Time Out says
Go for the dumplings, stay for soup
Any restaurant that gives you a special silky sack for your coat and a weird bassinet for your handbag is a restaurant worth eating dumplings in. And it looks like most of the area’s uni lecturers, ABC workers and cashed-up students agree. The new Din Tai Fung at Central Park is cramming them in. In terms of menu structure, this branch of DTF is like any other: you get a big menu and a little pencil and you mark off the dishes you want, along with the quantity you want them in.
If you want to be smart about it, order the wonton soup. It sees a light bright chicken broth filled out with silken noodles, beautifully thin pork and prawn wontons and a scattering of green onion. The xiao long bao – wobbling little soup-and-pork-mince-filled dumplings – are as good as ever, too.
Then there are the brightly coloured ‘dumpling gems’. Each flavour is slightly more disturbing than the last. There’s spaghetti Bolognaise, with a bit of a school canteen savoury mince vibe, while the garlic pork is a whole whoosh of stinking rose. The ‘seafood’ dumpling tastes as nondescript as the name suggests.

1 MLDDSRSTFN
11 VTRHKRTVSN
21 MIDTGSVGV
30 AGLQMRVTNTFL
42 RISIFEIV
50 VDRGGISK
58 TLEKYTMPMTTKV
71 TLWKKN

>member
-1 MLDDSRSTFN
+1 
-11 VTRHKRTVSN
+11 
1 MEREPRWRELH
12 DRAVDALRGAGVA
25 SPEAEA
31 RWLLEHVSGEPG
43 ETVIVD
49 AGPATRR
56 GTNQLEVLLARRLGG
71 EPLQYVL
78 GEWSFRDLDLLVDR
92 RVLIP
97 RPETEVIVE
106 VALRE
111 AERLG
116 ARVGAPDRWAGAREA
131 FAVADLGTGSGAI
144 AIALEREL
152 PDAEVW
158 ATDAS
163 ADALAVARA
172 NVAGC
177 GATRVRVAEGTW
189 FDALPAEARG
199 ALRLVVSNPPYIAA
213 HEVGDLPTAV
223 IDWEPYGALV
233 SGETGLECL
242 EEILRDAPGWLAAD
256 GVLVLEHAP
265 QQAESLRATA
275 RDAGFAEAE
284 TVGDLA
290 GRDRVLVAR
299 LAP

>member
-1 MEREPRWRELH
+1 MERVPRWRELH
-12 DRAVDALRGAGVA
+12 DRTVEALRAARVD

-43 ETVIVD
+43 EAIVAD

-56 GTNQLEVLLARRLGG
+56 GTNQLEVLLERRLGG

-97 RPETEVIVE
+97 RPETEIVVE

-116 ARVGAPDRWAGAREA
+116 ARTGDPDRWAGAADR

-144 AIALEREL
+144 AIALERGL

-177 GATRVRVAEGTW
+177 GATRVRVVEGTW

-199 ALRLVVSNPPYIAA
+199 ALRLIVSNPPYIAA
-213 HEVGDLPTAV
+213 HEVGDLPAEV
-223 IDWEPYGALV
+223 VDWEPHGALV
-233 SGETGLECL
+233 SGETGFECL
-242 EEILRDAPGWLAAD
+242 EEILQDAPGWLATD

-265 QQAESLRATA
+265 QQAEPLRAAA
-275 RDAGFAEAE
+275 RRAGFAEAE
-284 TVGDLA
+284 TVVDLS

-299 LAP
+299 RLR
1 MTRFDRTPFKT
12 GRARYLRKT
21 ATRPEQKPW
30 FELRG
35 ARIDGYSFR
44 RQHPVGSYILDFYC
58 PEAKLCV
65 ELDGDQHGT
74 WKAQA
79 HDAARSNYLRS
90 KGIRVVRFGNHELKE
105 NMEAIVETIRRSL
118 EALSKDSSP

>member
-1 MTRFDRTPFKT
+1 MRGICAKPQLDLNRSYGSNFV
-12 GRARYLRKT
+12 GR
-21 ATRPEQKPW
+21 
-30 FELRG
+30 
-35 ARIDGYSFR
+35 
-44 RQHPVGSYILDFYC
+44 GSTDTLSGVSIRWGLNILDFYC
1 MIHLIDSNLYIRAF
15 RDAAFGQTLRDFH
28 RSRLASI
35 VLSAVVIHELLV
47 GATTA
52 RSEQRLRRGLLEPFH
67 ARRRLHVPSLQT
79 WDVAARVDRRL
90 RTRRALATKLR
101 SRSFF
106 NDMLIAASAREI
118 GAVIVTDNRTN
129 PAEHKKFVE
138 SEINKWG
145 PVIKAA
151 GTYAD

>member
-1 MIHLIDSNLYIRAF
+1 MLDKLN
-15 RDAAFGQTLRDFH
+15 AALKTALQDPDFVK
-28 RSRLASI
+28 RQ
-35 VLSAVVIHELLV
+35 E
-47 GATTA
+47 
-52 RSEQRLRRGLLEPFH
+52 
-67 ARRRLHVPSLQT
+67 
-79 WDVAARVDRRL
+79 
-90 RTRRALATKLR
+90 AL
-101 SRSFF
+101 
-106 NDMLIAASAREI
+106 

Aiming on ordering way too much? Go ahead and mark up an extra side of almost slippery cold-cut chicken doused in soy and rice wine and a serve of tender stir-fried water spinach, topped with both fresh-and-fried garlic chips. Firm and cooling tofu is covered in a cloud of pork floss, wearing a decorative garland of creamy preserved egg pieces. We go in for a mango pudding as well, but we mainly just prod around it.
If you boil it all down to the essentials, you’re here for the dumplings, and maybe the noodle soup. The rest is just set dressing. Happily, it’s gloriously edible set dressing.